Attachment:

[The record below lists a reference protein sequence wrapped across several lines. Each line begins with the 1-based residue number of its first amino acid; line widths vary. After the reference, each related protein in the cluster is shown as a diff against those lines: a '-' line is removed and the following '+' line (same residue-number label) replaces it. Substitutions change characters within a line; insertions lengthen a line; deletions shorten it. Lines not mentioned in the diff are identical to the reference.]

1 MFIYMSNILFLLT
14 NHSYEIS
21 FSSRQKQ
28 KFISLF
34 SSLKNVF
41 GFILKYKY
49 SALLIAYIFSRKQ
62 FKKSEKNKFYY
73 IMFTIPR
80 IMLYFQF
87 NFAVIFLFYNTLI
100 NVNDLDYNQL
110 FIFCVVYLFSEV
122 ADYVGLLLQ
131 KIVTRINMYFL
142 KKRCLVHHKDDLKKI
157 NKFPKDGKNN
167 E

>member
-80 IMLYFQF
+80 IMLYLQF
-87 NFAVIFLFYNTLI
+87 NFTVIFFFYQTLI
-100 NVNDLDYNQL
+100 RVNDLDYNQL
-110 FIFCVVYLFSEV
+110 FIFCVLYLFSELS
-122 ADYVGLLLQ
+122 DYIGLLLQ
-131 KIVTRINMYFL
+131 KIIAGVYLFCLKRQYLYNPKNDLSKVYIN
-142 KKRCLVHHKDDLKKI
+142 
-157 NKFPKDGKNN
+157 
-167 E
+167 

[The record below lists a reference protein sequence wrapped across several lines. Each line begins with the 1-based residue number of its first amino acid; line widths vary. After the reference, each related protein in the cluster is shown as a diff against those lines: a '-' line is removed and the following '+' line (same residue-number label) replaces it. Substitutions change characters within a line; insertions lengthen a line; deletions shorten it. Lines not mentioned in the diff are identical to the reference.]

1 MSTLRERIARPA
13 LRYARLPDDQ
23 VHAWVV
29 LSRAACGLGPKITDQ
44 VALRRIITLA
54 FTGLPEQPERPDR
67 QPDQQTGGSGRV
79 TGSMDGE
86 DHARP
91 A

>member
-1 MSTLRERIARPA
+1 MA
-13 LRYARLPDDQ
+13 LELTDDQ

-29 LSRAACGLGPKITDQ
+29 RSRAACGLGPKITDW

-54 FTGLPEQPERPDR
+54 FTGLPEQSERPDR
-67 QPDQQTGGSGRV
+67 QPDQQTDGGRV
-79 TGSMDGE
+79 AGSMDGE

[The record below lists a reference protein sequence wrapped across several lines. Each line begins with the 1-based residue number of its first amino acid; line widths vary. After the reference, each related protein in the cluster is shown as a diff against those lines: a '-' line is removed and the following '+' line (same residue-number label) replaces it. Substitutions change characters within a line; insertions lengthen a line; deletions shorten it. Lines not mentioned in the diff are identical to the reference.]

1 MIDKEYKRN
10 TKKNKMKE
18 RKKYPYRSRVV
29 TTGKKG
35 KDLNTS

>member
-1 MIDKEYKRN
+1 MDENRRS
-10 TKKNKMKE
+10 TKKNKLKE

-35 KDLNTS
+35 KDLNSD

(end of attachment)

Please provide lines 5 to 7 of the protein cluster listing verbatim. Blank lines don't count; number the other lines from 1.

28 KFISLF
34 SSLKNVF
41 GFILKYKY